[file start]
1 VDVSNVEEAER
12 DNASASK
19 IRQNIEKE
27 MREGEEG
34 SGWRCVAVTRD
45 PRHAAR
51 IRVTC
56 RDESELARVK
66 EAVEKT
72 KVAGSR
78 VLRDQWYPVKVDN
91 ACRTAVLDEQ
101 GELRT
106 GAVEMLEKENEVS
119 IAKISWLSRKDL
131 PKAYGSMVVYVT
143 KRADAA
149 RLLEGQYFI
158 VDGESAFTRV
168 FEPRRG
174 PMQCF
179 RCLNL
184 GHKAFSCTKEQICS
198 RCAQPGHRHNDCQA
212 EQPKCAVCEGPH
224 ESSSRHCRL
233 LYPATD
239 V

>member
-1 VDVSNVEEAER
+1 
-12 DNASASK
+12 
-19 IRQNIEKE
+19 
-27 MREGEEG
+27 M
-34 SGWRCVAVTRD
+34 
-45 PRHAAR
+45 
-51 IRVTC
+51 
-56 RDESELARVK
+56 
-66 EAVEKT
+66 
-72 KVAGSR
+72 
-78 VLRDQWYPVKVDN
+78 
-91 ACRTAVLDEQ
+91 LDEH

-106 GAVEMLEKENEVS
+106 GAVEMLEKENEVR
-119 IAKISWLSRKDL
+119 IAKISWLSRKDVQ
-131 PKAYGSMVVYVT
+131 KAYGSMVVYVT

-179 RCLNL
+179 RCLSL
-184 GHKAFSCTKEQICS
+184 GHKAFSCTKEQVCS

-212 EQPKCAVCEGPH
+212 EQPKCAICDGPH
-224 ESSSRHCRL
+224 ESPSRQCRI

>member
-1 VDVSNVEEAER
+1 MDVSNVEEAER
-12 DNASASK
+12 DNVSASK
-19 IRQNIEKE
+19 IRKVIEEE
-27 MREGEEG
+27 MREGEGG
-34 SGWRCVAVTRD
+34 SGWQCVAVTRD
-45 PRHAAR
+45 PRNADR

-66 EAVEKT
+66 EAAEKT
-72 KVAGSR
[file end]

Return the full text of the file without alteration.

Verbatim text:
1 VDVSNVEEAER
12 DNASASK
19 IRQNIEKE
27 MREGEEG
34 SGWRCVAVTRD
45 PRHAAR
51 IRVTC
56 RDESELARVK
66 EAVEKT
72 KVAGSR
78 VLRDQWYPVKVDN
91 ACRTAVLDEQ
101 GELRT
106 GAVEMLEKENEVS
119 IAKISWLSRKDL
131 PKAYGSMVVYVT
143 KRADAA
149 RLLEGQYFI
158 VDGESAFTRV
168 FEPRRG
174 PMQCF
179 RCLNL
184 GHKAFSCTKEQICS
198 RCAQPGHRHNDCQA
212 EQPKCAVCEGPH
224 ESSSRHCRL
233 LYPATD
239 V

>member
-1 VDVSNVEEAER
+1 
-12 DNASASK
+12 
-19 IRQNIEKE
+19 
-27 MREGEEG
+27 M
-34 SGWRCVAVTRD
+34 
-45 PRHAAR
+45 
-51 IRVTC
+51 
-56 RDESELARVK
+56 
-66 EAVEKT
+66 
-72 KVAGSR
+72 
-78 VLRDQWYPVKVDN
+78 
-91 ACRTAVLDEQ
+91 LDEH

-106 GAVEMLEKENEVS
+106 GAVEMLEKENEVR
-119 IAKISWLSRKDL
+119 IAKISWLSRKDVQ
-131 PKAYGSMVVYVT
+131 KAYGSMVVYVT

-179 RCLNL
+179 RCLSL
-184 GHKAFSCTKEQICS
+184 GHKAFSCTKEQVCS

-212 EQPKCAVCEGPH
+212 EQPKCAICDGPH
-224 ESSSRHCRL
+224 ESPSRQCRI

>member
-1 VDVSNVEEAER
+1 MDVSNVEEAER
-12 DNASASK
+12 DNVSASK
-19 IRQNIEKE
+19 IRKVIEEE
-27 MREGEEG
+27 MREGEGG
-34 SGWRCVAVTRD
+34 SGWQCVAVTRD
-45 PRHAAR
+45 PRNADR

-66 EAVEKT
+66 EAAEKT
-72 KVAGSR